YS: Looking outside the US, what do you see as emerging hotspots of tech innovation? How does India fare in this scheme of things?

SB: China has moved from being a country where technology is copied, to a country where tech hardware is efficiently manufactured better than almost anywhere on the planet. They are now moving beyond being a manufacturing powerhouse to become a centre of innovation, particularly in the field of artificial intelligence.

India has this same potential: to move from being an acknowledged centre of excellence for software coding to become a true leader in software-based innovation.

YS: What are the Top Three success factors for government and industry to work together and grow tech innovation in their countries?

SB: Government needs to acknowledge it will never move at the speed of the tech world, but that it needs to move much faster than it does today. The best way to speed government operation is for it to embrace technology itself.

Estonia provides an excellent model. Their government set a goal of making every piece of government digital. This way, people can apply for driving licences online, get visas online, and even vote online.

YS: What is your next book going to be about?

SB: The future of healthcare in 2035.


YS: What is your message to innovators and aspiring entrepreneurs in our audience?

SB: The world needs you more than ever. As I write in the closing chapter of my book, the ‘Innovation Ultimatum’ has two sides to it. The first side of the ultimatum is the obvious business maxim, innovate or die. It speaks to the competitive pressure to innovate and constantly move forwards. Think of that as the stick.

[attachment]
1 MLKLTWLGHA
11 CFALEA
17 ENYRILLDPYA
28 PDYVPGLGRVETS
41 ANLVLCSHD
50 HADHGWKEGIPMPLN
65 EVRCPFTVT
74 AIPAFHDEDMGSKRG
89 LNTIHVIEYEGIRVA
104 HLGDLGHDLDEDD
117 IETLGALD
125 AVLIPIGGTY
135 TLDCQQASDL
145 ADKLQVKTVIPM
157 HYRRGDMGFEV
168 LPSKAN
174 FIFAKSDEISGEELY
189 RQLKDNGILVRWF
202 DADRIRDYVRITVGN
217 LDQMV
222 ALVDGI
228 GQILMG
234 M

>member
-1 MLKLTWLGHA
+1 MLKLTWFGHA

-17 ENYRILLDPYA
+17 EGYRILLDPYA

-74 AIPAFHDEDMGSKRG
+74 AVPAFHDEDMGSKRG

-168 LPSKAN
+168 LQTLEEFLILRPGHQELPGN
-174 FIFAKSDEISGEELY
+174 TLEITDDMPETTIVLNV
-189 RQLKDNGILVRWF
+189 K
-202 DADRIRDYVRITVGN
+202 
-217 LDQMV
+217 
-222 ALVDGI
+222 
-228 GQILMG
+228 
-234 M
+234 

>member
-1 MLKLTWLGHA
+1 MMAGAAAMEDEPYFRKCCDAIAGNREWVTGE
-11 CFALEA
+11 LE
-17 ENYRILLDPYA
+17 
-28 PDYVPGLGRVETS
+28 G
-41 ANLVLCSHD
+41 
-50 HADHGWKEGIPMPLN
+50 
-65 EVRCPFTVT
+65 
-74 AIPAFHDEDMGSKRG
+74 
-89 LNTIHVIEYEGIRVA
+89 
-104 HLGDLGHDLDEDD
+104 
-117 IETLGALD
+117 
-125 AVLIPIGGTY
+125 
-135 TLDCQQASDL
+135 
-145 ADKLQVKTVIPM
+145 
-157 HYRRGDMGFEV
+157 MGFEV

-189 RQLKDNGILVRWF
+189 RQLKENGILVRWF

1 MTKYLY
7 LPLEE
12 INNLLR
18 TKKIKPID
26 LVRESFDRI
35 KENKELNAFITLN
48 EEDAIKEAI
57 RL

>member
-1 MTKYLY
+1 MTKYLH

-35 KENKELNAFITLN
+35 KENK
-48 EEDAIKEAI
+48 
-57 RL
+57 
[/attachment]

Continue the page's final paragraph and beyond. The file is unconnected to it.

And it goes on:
The carrot, the positive incentive to innovate, is the moral imperative. If we can deploy technology to make life better for people, we should – in ways big and small. Technology in the 2020s is exponentially more powerful than the technology we had at our fingertips in the 2000s and even the 2010s.

Artificial intelligence, augmented reality, 5G networks, satellite networks, autonomous vehicles, robots, cobots, drones, blockchain technology, and 100 trillion sensors are the raw building blocks that innovators will use to solve problems that were previously unsolvable.

The world has many problems. It is you, the innovators, change agents, entrepreneurs, and dreamers out there who will use technology to solve problems for people and make the world a better place. Get busy.

YS: Any other parting thoughts or remarks you would like to add?

SB: I am more optimistic about the potential for technology to do good in the world than I have ever been in my more than 30-year career in high tech.

In the coming decade or two, we will revolutionise transportation, supply chains, healthcare, agriculture, construction, manufacturing, finance, and work itself. This is an exciting time to be alive!